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My Unexpectedly Perfect Bat Mitzvah

When Ten Years of Planning Came Undone This Bat Mitzvah Found New Meaning

I have been preparing for my Bat Mitzvah since I was two. Being the daughter of two rabbis, Judaism has always been a huge part of my life. I have attended services every week. I helped lead the Torah service while my mom held me on the bimah as a toddler. I learned things like Torah and Haftorah early on; my dad is the head of our Hebrew school. My family is very observant, so I also learned a lot about Jewish Law.

I practically grew up at the synagogue with the members as one big extended part of my family. Since moving to Oklahoma City, I have attended services almost every week. It is wonderful, but it also comes with expectations. People around me often assume I know everything Jewish and count on me to help them get the answers in Hebrew School and about the Torah.  I worried that I would need to lead the whole service by myself perfectly.

I always knew my Bat Mitzvah would be a meaningful moment, not just for my family and me but for the community that had loved me and supported me for years. I knew that whatever I did at my Bat Mitzvah had to be perfect, and it was, just not in the way I expected.

I expected my Bat Mitzvah to be in our big sanctuary with decorations such as music notes (I am a musical theater fan), instruments, and sheet music. I thought my family from Colombia and friends from school and camp would be everywhere. My family and I would worry about if we had enough food and chairs to seat and feed everyone. We would be trying to stretch the list of honors given out to participate in the leading of the service. But that’s not what happened.

Instead, COVID hit, and the plans fell apart. We spent months not knowing what would happen. Would we be in the sanctuary with all the people or online leading from home? As the date approached, all of our preparations were put on hold. I realized that what I had wanted and had planned for might not be what had happened. COVID kept changing things, so we waited. It felt like we were on a scale, able to tip either way. It was scary not knowing what would happen.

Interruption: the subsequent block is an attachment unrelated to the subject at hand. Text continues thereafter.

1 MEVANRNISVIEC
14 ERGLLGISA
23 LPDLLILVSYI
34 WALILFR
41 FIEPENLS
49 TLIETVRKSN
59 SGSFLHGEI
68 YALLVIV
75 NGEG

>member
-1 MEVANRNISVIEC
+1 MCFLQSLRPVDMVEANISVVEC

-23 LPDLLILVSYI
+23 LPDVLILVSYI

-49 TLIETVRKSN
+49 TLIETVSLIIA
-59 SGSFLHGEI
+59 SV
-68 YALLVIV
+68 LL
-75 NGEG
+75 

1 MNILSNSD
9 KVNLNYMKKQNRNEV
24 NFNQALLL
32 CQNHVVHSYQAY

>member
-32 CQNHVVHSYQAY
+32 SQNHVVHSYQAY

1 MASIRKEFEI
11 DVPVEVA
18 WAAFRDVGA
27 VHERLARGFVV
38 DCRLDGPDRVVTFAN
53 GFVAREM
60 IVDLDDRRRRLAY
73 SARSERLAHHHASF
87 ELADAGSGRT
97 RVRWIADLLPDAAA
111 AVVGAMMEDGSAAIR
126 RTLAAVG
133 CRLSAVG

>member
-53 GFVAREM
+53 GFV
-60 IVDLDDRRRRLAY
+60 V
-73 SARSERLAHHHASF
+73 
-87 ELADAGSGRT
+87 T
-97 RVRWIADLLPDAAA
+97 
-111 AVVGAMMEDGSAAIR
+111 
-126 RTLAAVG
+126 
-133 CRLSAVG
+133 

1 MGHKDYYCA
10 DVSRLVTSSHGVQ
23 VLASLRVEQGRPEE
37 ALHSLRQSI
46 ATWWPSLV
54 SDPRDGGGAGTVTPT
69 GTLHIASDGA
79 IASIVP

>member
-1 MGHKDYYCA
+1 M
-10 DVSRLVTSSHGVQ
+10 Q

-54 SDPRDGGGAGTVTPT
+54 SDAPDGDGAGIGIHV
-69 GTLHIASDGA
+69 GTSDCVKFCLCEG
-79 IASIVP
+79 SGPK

In the end, we held the service in the tent the synagogue rented for the High Holidays. About 40 people attend in person, and dozens more attend online. We gave people treat bags instead of a sit-down lunch. Instead of the normal service, which includes Shacharit, the Torah Reading with seven aliyot plus the Maftir, and Musaf, we did a shortened service with Shacharit and just one aliyah in the Torah reading. It wasn’t what I had expected, but it ended up being incredibly meaningful to me.

Through this journey, I have learned a lot. I have felt the support of my family and the community. I connected with my Judaism on a much more personal level. But most of all, I realized that plans could be made, but no matter how they turn out, what you do connects you to your expectations.

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